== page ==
The Insurance Business New Zealand website is reporting that the Insurance and Savings Ombudsman Karen Stevens supports legislation to better protect customers relating to information they disclose to an insurer. The following are extracts from the article (the full article is here).
Karen Stevens says legislation would mean an insurer could only avoid a policy where it could show the non-disclosure was deliberate.
Some cases are clear, where people deliberately leave out information they were asked to provide, knowing that it will go against them. However, in other cases, people accidentally leave out information because they have forgotten, or do not realise it is important.”
The current law requires a consumer to disclose to an insurer all information a ‘prudent underwriter’ would consider important. But, said Stevens: “This is extremely difficult for consumers to understand.
“My concern is that consumers don’t understand the consequences of not providing the information.
However, she said: “Industry self-regulation is not enough on its own. We need to review the law and make changes to stop consumers getting themselves into a situation where they are uninsured and, in many cases, uninsurable in the future.”
Later in the article the views of Insurance Council of New Zealand CEO Tim Grafton are aired. These include the following:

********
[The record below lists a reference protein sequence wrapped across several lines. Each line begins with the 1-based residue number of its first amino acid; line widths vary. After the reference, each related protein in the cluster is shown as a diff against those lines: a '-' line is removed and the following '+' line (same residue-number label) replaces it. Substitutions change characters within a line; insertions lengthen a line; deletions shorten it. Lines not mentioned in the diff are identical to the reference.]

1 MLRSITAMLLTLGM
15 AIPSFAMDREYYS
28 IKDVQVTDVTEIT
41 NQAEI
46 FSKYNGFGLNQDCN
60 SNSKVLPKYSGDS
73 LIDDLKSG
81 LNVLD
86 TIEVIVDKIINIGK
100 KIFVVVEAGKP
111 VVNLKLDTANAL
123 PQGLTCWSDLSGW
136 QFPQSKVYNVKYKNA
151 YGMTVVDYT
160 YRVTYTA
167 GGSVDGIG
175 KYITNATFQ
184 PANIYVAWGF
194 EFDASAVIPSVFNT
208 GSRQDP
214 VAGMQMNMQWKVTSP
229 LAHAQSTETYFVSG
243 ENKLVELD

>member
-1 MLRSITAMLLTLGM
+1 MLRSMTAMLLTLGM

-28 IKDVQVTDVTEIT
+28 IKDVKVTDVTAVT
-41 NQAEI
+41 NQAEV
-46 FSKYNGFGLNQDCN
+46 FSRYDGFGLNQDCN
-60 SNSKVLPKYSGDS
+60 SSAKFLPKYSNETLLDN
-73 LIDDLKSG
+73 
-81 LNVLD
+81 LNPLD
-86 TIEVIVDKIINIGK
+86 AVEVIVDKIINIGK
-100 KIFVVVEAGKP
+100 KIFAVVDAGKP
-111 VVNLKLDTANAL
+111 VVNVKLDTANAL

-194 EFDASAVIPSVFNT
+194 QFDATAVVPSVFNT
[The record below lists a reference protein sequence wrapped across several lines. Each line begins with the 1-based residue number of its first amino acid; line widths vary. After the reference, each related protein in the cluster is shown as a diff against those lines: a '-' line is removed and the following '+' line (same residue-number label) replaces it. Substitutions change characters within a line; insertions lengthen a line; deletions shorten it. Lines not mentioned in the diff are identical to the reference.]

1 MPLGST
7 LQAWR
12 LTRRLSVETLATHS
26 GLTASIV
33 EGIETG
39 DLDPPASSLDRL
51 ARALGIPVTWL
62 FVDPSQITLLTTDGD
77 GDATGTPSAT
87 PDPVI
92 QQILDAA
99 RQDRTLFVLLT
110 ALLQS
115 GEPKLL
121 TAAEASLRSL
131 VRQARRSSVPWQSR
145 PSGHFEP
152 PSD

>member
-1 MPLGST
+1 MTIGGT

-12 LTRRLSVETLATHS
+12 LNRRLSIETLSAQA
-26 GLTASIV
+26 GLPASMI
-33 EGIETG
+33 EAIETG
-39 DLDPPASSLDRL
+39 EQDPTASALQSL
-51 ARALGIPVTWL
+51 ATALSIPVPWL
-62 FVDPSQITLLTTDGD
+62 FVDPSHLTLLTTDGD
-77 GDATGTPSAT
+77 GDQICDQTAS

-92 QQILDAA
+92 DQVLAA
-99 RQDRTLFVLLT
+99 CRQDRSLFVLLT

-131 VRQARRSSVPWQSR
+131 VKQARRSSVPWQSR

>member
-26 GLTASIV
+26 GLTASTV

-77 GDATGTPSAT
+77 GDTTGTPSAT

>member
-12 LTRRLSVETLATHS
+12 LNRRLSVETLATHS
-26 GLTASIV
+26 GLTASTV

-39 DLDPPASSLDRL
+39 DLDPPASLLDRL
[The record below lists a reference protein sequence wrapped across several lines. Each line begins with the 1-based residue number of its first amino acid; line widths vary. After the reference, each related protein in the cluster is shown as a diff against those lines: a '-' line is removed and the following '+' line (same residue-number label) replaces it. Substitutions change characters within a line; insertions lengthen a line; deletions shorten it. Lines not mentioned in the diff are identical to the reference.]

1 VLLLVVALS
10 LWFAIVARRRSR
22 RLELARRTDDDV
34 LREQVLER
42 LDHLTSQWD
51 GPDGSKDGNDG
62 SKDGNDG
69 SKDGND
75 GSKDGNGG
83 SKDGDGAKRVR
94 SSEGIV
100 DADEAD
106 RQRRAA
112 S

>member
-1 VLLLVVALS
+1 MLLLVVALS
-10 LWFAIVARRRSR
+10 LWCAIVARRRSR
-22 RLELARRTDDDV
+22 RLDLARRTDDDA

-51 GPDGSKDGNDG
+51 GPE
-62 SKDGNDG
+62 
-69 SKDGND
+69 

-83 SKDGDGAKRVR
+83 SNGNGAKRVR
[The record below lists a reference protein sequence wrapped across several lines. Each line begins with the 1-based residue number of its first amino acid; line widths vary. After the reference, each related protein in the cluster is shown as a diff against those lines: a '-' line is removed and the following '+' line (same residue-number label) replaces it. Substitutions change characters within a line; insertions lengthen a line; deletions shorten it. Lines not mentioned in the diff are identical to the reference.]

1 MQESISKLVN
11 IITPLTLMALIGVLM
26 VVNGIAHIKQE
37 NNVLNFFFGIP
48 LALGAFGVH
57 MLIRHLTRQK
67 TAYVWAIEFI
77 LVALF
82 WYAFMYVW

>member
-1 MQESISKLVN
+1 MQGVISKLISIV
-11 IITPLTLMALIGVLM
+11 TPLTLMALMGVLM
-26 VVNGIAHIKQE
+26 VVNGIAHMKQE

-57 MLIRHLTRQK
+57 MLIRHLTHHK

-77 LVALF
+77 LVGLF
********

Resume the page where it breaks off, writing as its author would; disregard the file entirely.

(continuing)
"Tim Grafton, CEO of the Insurance Council of New Zealand, maintained the New Zealand was, in fact, one step ahead on the subject.
So, we have no problem about addressing this issue - indeed we are ahead of the curve. What is important here is insurers' approach and the new Code addresses the issue.”
Tim Grafton's comments are not, in my view, an accurate reflection of the situation.
As mentioned in some detail on this blog (17th of March here) the Fair Insurance Code does not come close to the lead set elsewhere, especially the U.K., with regards to information disclosure. New Zealand legislation based upon the U.K.'s Consumer Insurance (Disclosure and Representations) Act 2012 is where we should start. Insurers in New Zealand have not shown themselves to be trustworthy, and are certainly quite unsuitable candidates for self regulation where so much is at stake for the general public.